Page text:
TITLE

How to Build a Fence

AUTHOR(S)
Makovsky, David
PUB. DATE
March 2004
SOURCE
Foreign Affairs;Mar/Apr2004, Vol. 83 Issue 2, p50
SOURCE TYPE
Periodical
DOC. TYPE
Article
ABSTRACT
This article focuses on the idea of a fence separating Israelis and Palestinians. The idea is, on one level, an admission of failure. Yet it is also realistic, with little trust between the two sides and a history of bitterness and bloodshed, a negotiated partition is out of reach. Israelis do not trust the Palestinian Authority to fulfill its security obligations and halt terrorist attacks. And Palestinians remain convinced that Israel will never voluntarily cede the Wet Bank and Gaza. A properly constructed fence could cut these problems and facilitate a final agreement. A poorly constructed barrier, however, would impede such an end. The U.S. should therefore back a version of the fence that boosts Israeli security without unduly hurting the Palestinians or foreclosing a return to diplomacy. A properly constructed fence could achieve multiple objectives such as reduction in violence by limiting the infiltration of suicide bombers into Israel. In evaluating proposed paths for the fence, the U.S. should be guided by issues of security, demography and the minimization of hardship on all sides. From Israel's perspective, there are two main reasons to build the fence, to reduce terrorism and to find a way out of the settlement morass that lets Israel keep a Jewish majority within its borders.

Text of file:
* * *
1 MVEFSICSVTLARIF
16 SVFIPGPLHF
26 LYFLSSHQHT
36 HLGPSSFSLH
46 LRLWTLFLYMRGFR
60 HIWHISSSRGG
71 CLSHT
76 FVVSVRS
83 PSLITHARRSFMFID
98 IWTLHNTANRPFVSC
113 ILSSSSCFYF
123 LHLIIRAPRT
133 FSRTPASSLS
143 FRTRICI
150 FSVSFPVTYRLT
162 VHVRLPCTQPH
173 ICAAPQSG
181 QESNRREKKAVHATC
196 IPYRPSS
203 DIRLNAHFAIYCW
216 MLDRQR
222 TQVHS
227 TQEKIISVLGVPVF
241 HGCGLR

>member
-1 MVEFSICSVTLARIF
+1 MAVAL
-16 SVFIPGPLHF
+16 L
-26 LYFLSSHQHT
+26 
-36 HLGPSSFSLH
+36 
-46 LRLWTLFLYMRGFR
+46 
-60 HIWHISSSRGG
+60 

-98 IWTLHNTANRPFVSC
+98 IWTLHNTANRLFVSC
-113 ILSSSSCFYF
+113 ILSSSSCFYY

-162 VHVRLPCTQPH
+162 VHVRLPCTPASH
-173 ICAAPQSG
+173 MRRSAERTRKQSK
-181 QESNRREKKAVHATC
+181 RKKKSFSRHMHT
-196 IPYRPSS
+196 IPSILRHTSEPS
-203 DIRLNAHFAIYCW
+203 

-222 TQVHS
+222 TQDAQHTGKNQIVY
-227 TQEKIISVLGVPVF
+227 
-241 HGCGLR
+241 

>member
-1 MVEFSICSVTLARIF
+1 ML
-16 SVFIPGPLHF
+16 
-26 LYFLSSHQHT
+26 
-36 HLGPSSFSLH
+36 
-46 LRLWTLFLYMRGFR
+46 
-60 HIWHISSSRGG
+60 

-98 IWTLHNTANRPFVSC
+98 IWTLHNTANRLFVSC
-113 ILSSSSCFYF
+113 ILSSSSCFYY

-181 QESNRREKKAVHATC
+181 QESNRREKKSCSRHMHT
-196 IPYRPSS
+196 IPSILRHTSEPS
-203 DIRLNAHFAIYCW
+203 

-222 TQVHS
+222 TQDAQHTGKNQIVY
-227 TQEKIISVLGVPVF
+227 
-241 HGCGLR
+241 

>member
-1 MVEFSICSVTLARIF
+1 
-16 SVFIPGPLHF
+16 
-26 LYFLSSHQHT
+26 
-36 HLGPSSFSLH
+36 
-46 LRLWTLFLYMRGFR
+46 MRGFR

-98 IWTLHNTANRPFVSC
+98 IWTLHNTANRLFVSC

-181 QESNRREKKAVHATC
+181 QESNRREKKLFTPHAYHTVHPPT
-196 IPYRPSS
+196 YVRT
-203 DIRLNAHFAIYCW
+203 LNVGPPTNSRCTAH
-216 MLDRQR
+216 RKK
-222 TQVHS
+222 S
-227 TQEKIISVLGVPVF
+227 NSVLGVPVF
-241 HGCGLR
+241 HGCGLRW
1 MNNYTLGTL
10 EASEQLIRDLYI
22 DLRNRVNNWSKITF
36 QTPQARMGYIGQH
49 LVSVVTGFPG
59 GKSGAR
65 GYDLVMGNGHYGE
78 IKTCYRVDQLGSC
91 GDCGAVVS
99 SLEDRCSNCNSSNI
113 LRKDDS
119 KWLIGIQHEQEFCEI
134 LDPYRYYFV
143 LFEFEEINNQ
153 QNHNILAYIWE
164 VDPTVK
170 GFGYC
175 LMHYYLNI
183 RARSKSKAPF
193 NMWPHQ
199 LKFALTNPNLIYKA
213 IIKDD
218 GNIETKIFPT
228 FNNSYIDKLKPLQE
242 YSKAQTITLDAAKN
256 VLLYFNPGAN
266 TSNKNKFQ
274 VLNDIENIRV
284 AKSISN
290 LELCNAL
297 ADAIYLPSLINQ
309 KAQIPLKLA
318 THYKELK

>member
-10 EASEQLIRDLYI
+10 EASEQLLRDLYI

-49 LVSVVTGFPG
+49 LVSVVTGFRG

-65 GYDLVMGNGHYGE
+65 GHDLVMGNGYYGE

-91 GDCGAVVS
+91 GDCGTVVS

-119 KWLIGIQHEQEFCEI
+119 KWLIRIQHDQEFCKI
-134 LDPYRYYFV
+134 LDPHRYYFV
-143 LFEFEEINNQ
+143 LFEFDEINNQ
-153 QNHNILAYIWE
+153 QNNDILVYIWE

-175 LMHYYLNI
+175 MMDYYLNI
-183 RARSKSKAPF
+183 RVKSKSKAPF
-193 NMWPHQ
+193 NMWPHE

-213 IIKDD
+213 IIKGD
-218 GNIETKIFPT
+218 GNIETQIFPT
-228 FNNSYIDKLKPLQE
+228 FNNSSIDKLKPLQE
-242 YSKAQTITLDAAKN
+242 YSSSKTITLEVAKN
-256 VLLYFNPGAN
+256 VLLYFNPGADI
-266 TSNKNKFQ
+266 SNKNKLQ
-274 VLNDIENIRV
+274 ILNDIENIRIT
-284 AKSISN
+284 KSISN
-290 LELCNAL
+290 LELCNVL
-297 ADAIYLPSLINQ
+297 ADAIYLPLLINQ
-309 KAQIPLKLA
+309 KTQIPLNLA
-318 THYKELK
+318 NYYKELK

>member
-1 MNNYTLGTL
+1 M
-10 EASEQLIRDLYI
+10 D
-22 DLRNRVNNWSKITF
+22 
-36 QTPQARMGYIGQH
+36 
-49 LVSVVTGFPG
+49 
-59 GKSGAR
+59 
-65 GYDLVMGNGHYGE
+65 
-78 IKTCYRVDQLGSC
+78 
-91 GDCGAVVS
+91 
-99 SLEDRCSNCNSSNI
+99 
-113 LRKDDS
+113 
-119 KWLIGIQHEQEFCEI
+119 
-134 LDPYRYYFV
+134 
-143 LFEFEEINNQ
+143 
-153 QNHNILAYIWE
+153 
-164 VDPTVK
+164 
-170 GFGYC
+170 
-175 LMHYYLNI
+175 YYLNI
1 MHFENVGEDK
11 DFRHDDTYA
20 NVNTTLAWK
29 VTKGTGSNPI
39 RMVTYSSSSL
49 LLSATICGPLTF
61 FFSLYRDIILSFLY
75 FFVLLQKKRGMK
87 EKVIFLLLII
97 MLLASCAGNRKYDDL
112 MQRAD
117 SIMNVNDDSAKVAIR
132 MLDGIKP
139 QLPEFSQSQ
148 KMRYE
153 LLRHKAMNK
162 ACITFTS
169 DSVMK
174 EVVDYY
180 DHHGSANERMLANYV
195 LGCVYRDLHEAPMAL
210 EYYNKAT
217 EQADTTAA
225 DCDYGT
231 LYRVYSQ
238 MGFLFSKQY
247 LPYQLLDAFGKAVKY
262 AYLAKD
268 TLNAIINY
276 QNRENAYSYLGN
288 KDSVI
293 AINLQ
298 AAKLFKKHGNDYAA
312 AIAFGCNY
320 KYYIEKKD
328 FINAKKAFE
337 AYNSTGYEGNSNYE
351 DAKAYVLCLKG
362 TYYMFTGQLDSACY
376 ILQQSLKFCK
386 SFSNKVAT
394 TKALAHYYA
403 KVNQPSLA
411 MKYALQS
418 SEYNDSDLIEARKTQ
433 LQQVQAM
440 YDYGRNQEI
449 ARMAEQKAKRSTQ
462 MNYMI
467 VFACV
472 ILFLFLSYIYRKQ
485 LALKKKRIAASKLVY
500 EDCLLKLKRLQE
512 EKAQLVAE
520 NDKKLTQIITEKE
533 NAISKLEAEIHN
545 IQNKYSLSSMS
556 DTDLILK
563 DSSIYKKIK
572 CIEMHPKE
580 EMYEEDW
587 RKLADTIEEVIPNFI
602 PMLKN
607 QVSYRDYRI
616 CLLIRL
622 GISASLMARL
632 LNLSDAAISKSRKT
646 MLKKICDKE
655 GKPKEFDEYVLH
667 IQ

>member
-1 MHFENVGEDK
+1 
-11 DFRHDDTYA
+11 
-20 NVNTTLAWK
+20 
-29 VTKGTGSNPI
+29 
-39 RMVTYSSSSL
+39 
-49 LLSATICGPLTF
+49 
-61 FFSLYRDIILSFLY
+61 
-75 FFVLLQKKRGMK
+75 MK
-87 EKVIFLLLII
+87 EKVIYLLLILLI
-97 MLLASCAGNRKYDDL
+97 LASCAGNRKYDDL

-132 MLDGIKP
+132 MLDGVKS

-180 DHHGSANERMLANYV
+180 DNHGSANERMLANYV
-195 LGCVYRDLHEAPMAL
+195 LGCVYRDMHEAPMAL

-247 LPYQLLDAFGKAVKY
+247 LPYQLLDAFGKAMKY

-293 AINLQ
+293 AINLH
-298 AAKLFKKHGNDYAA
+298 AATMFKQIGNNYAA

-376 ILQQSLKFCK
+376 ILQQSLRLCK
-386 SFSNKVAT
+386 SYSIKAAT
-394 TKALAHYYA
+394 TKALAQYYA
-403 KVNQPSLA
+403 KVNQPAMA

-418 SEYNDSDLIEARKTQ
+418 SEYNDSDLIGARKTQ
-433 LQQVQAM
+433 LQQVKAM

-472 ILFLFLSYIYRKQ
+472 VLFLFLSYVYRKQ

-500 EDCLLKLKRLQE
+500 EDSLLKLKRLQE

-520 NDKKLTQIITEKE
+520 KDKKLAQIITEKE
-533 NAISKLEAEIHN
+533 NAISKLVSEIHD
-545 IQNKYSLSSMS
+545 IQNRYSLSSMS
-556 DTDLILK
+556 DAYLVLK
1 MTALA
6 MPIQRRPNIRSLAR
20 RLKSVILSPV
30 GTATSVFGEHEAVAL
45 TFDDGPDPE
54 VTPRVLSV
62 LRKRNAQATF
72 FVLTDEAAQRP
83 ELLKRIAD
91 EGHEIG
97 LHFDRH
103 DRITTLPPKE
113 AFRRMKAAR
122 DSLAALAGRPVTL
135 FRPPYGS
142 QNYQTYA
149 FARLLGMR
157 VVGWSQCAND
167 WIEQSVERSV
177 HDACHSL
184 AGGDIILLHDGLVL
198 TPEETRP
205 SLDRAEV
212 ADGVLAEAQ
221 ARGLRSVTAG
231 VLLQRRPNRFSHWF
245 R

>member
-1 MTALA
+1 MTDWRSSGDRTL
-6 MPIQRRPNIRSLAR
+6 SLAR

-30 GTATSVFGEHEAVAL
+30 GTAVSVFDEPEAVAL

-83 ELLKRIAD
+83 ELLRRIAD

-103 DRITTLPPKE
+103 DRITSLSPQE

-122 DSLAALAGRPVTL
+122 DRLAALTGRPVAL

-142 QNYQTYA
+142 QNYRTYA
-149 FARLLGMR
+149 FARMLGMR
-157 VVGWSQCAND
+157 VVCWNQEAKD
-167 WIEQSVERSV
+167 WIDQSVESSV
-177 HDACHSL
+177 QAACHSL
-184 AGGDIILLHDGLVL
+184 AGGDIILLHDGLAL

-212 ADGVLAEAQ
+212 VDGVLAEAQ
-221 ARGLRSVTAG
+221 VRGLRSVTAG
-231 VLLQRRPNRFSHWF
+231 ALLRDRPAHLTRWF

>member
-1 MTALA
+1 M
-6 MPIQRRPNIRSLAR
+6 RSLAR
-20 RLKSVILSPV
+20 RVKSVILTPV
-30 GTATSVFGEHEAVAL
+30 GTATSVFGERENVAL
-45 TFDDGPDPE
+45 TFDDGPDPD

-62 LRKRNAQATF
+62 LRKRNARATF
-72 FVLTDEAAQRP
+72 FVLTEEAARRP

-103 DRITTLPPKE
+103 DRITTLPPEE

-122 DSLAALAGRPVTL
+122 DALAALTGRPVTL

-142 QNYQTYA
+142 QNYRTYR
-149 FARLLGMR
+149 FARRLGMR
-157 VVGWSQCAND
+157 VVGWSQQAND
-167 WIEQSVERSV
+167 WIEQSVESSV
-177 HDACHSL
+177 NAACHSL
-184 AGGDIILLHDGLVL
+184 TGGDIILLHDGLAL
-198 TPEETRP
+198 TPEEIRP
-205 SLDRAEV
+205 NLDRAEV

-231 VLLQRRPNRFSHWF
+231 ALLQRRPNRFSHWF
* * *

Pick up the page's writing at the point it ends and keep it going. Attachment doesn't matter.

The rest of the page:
ACCESSION #
12363800

 

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